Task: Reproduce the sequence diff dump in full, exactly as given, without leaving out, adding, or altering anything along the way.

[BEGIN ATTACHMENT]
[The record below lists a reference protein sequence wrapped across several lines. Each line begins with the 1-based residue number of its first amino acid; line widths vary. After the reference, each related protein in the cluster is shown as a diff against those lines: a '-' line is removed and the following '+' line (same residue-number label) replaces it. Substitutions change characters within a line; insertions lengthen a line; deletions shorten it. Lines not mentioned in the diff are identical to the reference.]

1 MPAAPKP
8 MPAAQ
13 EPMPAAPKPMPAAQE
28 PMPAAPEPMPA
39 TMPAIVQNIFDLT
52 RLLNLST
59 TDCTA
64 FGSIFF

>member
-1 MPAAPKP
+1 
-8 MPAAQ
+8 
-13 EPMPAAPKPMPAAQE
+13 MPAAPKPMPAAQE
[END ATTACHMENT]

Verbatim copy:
[The record below lists a reference protein sequence wrapped across several lines. Each line begins with the 1-based residue number of its first amino acid; line widths vary. After the reference, each related protein in the cluster is shown as a diff against those lines: a '-' line is removed and the following '+' line (same residue-number label) replaces it. Substitutions change characters within a line; insertions lengthen a line; deletions shorten it. Lines not mentioned in the diff are identical to the reference.]

1 MPAAPKP
8 MPAAQ
13 EPMPAAPKPMPAAQE
28 PMPAAPEPMPA
39 TMPAIVQNIFDLT
52 RLLNLST
59 TDCTA
64 FGSIFF

>member
-1 MPAAPKP
+1 
-8 MPAAQ
+8 
-13 EPMPAAPKPMPAAQE
+13 MPAAPKPMPAAQE